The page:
Overland Park traces its roots to 1905, when William B. Strang Jr. plotted subdivisions along a military roadway on 600 acres that are now part of the old downtown area. Strang envisioned a “park-like” community that embodied strong commerce, quality education, vibrant neighborhoods, convenient transportation and accommodating recreational facilities. Over time, he established several housing developments, an interurban railroad and an airfield in this budding municipality. On May 20, 1960, Overland Park was officially incorporated as a first-class city with a population of 28,085 and 13 square miles of land. During the 1960s, 1970s and 1980s, Overland Park experienced a development boom that included an upscale office park, shopping centers, and many residential subdivisions. The 1990s brought a focus on redeveloping the historic downtown and the establishment of Sprint’s World Headquarters. Today, Overland Park continues to thrive and grow, attracting businesses and residents. Explore more Overland Park history with the following links.
Located near the geographical center of the United States, the summer weather in Overland Park is characterized by warm days and mild nights with highs in the 90 °F range and lows in the 70's. Winter is cold and dry, with the heaviest snowfall coming late in the season. The annual precipitation is 57”. Get local climate and current weather information for Overland Park using these links.
Overland Park is easy to get around by car or with public transportation. The city is serviced by Johnson County Transit, also known as "The JO", providing multiple bus routes throughout the city. JO offers connections with Kansas City's public transit system, The Metro. The Johnson County Airport operates a 4,100-foot runway accommodating private and corporate needs. For commercial flights, Kansas City International Airport is located approximately 22 miles north of central Overland Park.
Overland Park is an exceptionally livable community with a cost of living only slightly above the national average. Use these cost of living tools to see how your current budget will fare in Overland Park. See how far your budget will go when living in Overland Park using these links.
Overland Park’s education system is among the best in the state. Its three main school districts – Shawnee Mission, Olathe and Blue Valley – are consistently nationally ranked and have received numerous awards. These three school districts support more than 63,000 students in a combined 94 schools. Johnson County also hosts more than 60 private schools, with grades spanning from pre-Kindergarten through high school.
Overland Park’s top-ranked hospital is St. Luke’s South Hospital. St. Luke’s is a small general medical and surgical hospital and is known for its high performance in heart failure treatments. If you’re moving to Overland Park, be sure to know the medical resources available to you:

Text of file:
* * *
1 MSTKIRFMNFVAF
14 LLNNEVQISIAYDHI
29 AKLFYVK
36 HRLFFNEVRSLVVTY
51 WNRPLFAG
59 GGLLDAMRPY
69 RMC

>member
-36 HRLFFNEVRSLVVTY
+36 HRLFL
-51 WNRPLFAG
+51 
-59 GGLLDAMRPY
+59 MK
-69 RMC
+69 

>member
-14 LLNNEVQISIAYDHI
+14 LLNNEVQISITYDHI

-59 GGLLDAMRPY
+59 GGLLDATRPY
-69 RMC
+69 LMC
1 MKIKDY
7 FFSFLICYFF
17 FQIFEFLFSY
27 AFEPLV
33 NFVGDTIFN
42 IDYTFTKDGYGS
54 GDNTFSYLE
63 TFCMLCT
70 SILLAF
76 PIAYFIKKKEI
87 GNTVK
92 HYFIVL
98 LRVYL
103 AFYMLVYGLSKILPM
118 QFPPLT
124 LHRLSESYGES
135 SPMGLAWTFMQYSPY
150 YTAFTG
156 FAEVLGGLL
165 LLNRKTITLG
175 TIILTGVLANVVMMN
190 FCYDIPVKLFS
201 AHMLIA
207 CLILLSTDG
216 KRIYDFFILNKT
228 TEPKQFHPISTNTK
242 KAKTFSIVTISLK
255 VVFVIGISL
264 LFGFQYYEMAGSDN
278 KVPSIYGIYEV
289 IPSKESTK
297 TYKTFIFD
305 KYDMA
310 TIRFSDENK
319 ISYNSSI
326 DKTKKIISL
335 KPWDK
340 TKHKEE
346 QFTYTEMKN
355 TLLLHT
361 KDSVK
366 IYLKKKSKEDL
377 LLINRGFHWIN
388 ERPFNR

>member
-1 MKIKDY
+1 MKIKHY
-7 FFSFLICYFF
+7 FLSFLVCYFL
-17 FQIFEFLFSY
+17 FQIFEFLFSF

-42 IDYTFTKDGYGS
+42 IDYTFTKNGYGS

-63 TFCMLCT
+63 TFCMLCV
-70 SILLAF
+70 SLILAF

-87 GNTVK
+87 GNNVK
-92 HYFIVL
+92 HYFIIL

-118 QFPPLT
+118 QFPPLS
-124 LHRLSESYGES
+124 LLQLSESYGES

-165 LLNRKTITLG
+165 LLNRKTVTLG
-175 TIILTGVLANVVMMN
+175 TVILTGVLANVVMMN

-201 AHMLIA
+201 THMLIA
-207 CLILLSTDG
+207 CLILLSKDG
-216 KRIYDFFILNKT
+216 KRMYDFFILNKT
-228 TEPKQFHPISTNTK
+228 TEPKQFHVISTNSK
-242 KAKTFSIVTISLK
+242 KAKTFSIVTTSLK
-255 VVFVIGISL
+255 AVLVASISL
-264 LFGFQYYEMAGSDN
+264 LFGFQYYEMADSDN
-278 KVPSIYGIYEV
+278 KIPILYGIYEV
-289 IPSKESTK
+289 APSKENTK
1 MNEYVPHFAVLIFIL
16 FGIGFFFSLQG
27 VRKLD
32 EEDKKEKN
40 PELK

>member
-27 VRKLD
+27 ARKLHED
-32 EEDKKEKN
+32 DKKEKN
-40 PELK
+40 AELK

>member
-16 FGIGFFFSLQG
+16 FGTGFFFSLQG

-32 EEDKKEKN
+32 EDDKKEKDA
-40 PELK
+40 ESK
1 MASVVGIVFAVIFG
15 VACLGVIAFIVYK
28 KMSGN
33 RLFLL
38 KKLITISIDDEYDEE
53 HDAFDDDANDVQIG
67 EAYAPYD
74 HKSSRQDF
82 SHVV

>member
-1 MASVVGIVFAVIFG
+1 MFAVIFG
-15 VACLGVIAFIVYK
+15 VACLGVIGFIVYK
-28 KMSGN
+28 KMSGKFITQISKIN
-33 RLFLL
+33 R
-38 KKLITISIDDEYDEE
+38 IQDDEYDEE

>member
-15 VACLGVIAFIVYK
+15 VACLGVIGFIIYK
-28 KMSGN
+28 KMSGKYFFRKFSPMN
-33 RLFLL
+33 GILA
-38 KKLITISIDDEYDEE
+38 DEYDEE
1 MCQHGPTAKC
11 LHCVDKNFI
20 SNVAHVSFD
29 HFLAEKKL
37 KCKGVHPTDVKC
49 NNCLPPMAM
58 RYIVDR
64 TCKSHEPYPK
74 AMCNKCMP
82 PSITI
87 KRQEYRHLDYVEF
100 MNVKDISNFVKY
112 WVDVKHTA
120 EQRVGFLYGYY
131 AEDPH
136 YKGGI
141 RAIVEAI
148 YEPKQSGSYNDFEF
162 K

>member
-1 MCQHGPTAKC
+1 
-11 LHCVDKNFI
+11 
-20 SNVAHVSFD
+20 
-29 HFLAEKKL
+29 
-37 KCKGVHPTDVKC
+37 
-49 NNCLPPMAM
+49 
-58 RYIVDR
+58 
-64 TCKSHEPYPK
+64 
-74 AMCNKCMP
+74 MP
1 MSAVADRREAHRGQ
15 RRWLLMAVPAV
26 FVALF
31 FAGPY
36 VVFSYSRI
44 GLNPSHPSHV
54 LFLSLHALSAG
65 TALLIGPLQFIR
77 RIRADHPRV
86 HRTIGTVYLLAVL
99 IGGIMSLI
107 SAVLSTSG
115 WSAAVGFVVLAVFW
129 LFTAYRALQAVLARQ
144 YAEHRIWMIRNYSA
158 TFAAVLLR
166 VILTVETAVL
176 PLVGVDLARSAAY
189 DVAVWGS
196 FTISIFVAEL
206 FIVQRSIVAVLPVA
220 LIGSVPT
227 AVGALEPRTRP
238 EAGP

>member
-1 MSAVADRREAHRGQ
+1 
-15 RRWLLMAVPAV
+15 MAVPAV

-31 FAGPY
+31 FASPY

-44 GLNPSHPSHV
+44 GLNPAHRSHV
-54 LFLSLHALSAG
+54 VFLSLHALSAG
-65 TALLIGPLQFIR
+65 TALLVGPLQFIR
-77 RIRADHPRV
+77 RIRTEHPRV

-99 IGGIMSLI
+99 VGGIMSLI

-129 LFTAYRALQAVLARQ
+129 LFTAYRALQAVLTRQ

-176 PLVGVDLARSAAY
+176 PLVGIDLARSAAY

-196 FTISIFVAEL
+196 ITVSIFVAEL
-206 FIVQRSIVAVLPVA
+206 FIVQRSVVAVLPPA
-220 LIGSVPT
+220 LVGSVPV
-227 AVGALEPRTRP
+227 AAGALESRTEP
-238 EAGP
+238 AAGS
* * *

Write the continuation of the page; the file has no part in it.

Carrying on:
Overland Park provides an affordable and diverse housing market, ranging from trendy downtown living with historic character to newly-built suburban subdivisions with large yards and quiet streets. The median value of homes in Overland park is around $225,000 and the average commute to work is 18 minutes. Explore homes currently on the market with the following links.
Overland Park offers 36 outstanding hotels from some of the most recognizable hotel brands to locally-owned properties. Most hotels are conveniently located along Interstate 435 and Interstate 35. Find great places to stay in Overland Park using these links.
Overland Park features more than 380 restaurants with cuisine from around the globe. J. Gilbert's Wood-Fired Steaks and Seafood is a local favorite for business lunches and special occasions. For an international experience, Korma Sutra serves outstanding Indian dishes made with fresh ingredients and Elsa's Ethiopian Restaurant serves a variety of vegetarian-friendly menu items as well as traditional beef and chicken dishes. Frida's Contemporary Mexican Cuisine proudly serves an entirely authentic Mexican menu and ABC Chinese serves traditional Cantonese delicacies. Find more great places to eat in Overland Park using the following links.
Overland Park is home to the Historic Overland Theater and Blackfeather Farm, both listed on the National Register of Historic Places. Kids will enjoy a visit to Deanna Rose Children's Farmstead, established in 1978 to depict a turn of the century farm. For art lovers, the Nerman Museum of Contemporary Art is the largest contemporary art museum in the four-state region and the only one in Kansas. The Overland Park Arboretum & Botanical Gardens features a natural setting with walking trails, waterfalls, colorful flowers and a variety of gardens. If you are in the mood for an urban stroll, the historic downtown area is home to quaint eateries, antique stores, art galleries and a variety of other locally-owned shops. Discover more fun things to do in Overland Park using these links.